The usage of numerical models to study the evolution of particle beams is an essential step in the design process of particle accelerators. However, uncertainties of input quantities such as beam energy and magnetic field lead to simulation results that do not fully agree with measurements. Hence the machine will behave differently compared to the simulations. In case of cyclotrons such discrepancies affect the overall turn pattern or alter the number of turns. Inaccuracies at the PSI Ring cyclotron that may harm the isochronicity are compensated by 18 trim coils. Trim coils are often absent in simulations or their implementation is simplistic. A realistic trim coil model within the simulation framework OPAL is presented. It was used to match the turn pattern of the PSI Ring. Due to the high-dimensional search space consisting of 48 simulation input parameters and 182 objectives (i.e. turns) simulation and measurement cannot be matched in a straightforward manner. Instead, an evolutionary multi-objective optimisation with more than 8000 simulations per iteration together with a local search approach was applied that reduced the maximum error to 4.5 mm over all 182 turns.  
slides icon Slides THA01 [6.834 MB]  
DOI • reference for this paper ※ https://doi.org/10.18429/JACoW-Cyclotrons2019-THA01  
About • paper received ※ 25 September 2019       paper accepted ※ 27 September 2019       issue date ※ 20 June 2020  
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Recent Developments of the Open Source Code OPAL  
  • A. Adelmann
    PSI, Villigen PSI, Switzerland
  After a general introduction of OPAL, I will introduce a set of new features available with version 2.0 [1]. All new features will be presented together with examples of ongoing research projects. In the OPAL-cyc flavour, a robust way of generating matched distributions with linear space charge is introduced. A new method for describing fixed field accelerators (FFAs) in a very general way will be shown. A new element TRIMCOIL can be used to correct for field-errors in cyclotrons and FFAs [2]. The OPAL was extended to allow the specification of multi objective optimisation problems, which are then solved with a built in NGSA-II genetic algorithm. A new feature SAMPLER allows you to setup and run random or sequential parameter studies and seamless utilisation of a vast number of computing cores. Future plans such as the new AMR-Solver for preceise neighbouring bunch simulations will presented.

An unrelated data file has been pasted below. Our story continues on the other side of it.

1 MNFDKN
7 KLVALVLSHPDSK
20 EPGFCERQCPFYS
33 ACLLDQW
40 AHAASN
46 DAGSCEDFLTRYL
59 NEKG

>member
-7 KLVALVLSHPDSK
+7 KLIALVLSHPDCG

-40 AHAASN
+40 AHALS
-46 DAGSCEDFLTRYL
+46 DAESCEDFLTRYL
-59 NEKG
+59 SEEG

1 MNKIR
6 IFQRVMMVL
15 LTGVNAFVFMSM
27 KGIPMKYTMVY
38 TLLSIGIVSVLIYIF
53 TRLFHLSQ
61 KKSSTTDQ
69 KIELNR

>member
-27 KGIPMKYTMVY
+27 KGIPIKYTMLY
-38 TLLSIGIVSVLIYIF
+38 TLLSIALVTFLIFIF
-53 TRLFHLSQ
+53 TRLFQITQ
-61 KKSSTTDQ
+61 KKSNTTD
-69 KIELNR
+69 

[1] A. Adelmann et al., "OPAL a Versatile Tool for Charged Particle Accelerator Simulations", arXiv:1905.06654
[2] Matthias Frey et al., "Matching of turn pattern measurements for cyclotrons using multiobjective optimization", Phys. Rev. Accel. Beams 22, 064602, 2019
slides icon Slides THA02 [15.093 MB]  
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FRB03 3D Radio Frequency Simulation of the INFN-LNS Superconducting Cyclotron 361
  • G. Torrisi, L. Allegra, L. Calabretta, A.C. Caruso, G. Costa, G. Gallo, A. Longhitano, L. Neri, D. Rifuggiato
    INFN/LNS, Catania, Italy
  An upgrade plan of the Superconducting Cyclotron operating at INFN-LNS is ongoing. In this paper, a 3D numerical model of the Cyclotron radio frequency cavity is presented. Simulations include the coaxial sliding shorts, liner vacuum chamber, coupler, trimming capacitor and the Dees structures. CST microwave studio software has been used for numerical computation. RF simulations are mandatory also in order to analyze the field in the beam region and evaluate the impact of different Dees geometry and eventual field asymmetries. Moreover, 3D COMSOL Multiphysics simulations have been carried out in order to couple the electromagnetic field solution to a custom beam-dynamics code developed in Matlab as a future plan. Time evolution of accelerated beam and electromagnetic field make also possible to verify the magnetic field synchronization. Experimental validation of the developed model will be also presented.  
slides icon Slides FRB03 [19.931 MB]  
DOI • reference for this paper ※ https://doi.org/10.18429/JACoW-Cyclotrons2019-FRB03  
About • paper received ※ 15 September 2019       paper accepted ※ 25 September 2019       issue date ※ 20 June 2020